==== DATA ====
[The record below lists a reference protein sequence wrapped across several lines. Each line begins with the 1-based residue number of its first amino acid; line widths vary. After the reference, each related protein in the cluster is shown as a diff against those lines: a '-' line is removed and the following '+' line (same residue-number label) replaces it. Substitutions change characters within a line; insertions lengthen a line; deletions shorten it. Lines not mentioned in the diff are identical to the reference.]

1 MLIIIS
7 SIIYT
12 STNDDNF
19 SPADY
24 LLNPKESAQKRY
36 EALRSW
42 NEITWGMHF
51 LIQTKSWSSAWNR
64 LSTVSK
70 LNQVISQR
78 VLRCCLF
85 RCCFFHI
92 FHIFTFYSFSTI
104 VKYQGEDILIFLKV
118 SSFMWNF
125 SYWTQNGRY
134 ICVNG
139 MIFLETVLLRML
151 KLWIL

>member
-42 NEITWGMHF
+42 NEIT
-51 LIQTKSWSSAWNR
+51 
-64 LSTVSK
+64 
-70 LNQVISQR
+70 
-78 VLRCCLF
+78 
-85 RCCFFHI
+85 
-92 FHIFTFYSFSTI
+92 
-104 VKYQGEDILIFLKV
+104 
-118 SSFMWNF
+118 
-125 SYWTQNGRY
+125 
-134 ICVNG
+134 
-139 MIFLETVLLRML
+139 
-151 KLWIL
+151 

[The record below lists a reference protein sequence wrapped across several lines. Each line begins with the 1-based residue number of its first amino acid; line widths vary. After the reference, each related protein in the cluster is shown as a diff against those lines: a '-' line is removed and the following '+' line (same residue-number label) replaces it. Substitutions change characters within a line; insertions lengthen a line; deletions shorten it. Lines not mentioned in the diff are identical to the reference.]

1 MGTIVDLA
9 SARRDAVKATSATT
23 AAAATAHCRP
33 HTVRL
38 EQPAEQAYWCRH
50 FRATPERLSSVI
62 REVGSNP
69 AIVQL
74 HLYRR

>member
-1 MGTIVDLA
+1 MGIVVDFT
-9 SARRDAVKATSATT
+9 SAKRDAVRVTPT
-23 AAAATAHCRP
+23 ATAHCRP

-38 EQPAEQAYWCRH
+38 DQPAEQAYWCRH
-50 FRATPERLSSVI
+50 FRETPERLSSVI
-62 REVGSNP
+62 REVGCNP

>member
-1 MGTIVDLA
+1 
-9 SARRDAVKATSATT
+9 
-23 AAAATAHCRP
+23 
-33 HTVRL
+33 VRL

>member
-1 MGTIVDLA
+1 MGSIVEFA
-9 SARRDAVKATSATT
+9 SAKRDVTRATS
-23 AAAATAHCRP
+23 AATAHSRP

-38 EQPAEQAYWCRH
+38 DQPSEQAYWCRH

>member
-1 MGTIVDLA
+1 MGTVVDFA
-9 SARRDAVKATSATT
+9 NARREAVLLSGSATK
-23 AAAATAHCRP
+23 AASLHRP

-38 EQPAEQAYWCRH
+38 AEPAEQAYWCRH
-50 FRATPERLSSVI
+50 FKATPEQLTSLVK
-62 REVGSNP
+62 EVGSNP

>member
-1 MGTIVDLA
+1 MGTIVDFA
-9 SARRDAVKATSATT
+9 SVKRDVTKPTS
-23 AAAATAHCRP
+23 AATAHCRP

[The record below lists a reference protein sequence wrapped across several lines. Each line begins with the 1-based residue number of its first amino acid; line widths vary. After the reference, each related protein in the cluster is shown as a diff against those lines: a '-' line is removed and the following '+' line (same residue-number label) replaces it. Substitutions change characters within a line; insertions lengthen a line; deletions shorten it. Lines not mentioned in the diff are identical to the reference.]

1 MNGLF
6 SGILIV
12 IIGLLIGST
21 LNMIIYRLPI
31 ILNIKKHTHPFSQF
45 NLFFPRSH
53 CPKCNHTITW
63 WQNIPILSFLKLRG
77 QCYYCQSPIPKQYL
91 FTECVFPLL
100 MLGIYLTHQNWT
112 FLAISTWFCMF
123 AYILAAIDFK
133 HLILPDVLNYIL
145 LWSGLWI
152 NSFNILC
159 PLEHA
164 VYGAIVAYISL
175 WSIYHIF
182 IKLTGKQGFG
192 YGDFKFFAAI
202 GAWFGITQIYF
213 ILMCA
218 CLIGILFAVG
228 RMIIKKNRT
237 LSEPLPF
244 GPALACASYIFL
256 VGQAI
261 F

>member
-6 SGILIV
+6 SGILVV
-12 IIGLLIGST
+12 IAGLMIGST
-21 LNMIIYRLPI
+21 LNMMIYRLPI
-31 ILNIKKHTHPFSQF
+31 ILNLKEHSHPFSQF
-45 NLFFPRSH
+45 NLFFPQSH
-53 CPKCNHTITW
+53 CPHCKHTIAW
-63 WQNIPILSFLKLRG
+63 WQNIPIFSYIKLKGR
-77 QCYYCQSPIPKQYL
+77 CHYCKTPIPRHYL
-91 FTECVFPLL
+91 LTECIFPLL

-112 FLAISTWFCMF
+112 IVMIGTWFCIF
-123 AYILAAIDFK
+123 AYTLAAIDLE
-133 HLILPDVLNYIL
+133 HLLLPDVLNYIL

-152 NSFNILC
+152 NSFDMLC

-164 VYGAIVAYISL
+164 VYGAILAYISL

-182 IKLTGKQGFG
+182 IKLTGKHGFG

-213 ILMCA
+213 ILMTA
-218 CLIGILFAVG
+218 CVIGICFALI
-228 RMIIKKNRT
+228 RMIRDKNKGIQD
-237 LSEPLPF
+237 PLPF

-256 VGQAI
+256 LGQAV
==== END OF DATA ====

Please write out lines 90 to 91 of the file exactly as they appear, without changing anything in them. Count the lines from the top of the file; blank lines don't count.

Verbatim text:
-1 MGTIVDLA
+1 MGTVVDFA